3 Reasons Why COVID-19 Cases Are Increasing

by Kroger Health Staff

Last Updated: July 27, 2020

In the weeks following the reopening of some U.S. cities, COVID-19 has roared back with a vengeance. The soaring case numbers are worrisome and threaten to overwhelm hospital systems in some of the hardest-hit states. Public health officials point to state reopenings, increased testing, community spread, and individual behavior as likely causes for the surge.
  1. State reopenings.
    In April, the federal government released guidelines to reopen the country, which included a recommendation of a 14-day decline of confirmed cases or a decline of positive tests before reopening. However, some states, eager to jump-start their economies, opened before fully meeting those guidelines.

    Hot spots like Arizona and Texas are experiencing a spike in cases, and some states are setting new single-day highs for cases. To help slow the rise of infections, many states are pausing the next phase or rolling back their reopenings. Recently, states, including North Carolina, Louisiana, and Connecticut, have announced timeline delays. In Florida’s hard-hit Miami-Dade County, officials have imposed an overnight curfew and will close some businesses that opened just weeks ago.
  2. Increased testing and community spread.
    According to Johns Hopkins University & Medicine, the rate of tests coming back with positive results are rising. But increased testing does not account for the full rise in cases in the U.S. There are signs of increased community spread, which is when someone gets the virus and health officials can’t identify where or how the patient was infected. In a recent video conference hosted by the Atlantic Council, White House Coronavirus Response Coordinator, Dr. Deborah Birx said that the U.S. underestimated the surge in cases and spread by mostly the 18 to 35 year old age group.
  3. Behavior of individuals
    Actions of various Americans have also impacted the increase in transmission. A recent study found that the use of masks is the most effective way to reduce person-to-person transmissions. And yet, public health officials cite a return to pre-pandemic behavior where there is little adherence to mask-wearing and an erosion in social distancing as a reason for the spread. Some people will ignore the guidelines, and some will still attend large gatherings and parties despite the known risk.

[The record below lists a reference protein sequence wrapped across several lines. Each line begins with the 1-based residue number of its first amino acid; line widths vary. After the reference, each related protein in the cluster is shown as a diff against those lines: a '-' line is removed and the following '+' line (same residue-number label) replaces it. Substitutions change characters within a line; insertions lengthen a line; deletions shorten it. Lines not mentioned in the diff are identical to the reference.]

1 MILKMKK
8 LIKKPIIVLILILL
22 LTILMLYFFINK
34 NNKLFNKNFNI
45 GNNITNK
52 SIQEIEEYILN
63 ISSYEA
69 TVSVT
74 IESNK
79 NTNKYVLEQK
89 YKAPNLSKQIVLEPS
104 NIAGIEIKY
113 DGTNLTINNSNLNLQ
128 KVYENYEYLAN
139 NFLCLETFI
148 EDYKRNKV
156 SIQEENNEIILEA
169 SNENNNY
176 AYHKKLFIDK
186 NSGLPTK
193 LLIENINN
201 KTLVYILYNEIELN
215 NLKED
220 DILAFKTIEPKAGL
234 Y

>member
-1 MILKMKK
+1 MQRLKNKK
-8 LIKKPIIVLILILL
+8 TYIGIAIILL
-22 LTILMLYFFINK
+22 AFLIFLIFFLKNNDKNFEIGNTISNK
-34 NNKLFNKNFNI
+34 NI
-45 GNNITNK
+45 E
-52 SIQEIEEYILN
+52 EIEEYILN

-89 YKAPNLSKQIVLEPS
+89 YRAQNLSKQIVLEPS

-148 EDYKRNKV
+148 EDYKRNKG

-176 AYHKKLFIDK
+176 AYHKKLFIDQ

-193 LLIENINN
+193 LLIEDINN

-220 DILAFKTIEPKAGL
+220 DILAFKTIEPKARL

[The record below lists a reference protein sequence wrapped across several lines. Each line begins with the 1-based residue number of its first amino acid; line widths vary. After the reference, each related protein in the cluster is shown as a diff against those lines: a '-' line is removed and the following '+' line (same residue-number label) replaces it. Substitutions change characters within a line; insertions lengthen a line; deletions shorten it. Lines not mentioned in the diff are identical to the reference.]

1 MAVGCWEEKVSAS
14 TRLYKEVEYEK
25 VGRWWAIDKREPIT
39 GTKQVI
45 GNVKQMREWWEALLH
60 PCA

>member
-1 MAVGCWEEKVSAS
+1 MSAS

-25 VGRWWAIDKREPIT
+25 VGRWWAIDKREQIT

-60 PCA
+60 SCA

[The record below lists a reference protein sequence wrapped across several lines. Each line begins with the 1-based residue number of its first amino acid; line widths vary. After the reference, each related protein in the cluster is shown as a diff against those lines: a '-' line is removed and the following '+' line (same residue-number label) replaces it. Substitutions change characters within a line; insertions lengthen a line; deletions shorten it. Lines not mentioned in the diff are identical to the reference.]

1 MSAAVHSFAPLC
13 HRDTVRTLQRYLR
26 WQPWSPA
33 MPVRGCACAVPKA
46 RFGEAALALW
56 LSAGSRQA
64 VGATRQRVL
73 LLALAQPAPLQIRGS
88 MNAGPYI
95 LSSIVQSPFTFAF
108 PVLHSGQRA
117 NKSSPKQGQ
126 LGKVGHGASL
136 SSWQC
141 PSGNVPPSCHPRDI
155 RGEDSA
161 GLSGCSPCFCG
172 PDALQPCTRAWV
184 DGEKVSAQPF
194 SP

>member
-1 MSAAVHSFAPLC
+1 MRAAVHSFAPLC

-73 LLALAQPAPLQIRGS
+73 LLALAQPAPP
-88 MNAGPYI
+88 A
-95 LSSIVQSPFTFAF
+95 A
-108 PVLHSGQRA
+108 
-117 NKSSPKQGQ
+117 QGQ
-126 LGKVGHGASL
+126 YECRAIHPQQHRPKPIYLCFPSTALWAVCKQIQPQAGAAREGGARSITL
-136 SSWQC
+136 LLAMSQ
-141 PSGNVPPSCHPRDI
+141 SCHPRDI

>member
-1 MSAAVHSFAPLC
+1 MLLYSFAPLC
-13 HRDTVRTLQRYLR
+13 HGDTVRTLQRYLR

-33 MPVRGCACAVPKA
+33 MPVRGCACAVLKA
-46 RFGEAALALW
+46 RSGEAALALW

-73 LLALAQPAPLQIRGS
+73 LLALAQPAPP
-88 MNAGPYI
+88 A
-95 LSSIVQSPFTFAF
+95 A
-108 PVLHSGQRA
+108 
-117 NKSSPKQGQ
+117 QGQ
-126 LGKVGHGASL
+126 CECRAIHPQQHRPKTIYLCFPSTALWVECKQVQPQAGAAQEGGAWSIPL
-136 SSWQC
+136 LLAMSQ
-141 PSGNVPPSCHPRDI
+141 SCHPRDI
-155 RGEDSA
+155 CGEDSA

The Centers For Disease Control and Prevention (CDC) has issued guidelines for events and gatherings to encourage behavior to help prevent the spread of COVID-19. The CDC states the more people an individual interacts with at a gathering and the longer that interaction lasts, the higher the potential risk of becoming infected with COVID-19 and COVID-19 spreading.

While the number of deaths is now at a lower rate than when the virus initially hit, early research suggests that those infected will experience long-term complications down the road, even if they don’t experience severe symptoms during their illness. Until a vaccine is discovered, the best you can do is follow CDC Guidelines to protect yourself and others by washing hands frequently, avoiding close contact, and covering your nose and mouth with a mask or face covering when around others.

Disclaimer: The information in this story is accurate as of its publication. However, the situation surrounding COVID-19 is ever-evolving. We are working to keep our stories up-to-date as changes occur, but we also encourage everyone to check news and recommendations from the CDC, WHO, and their local authorities.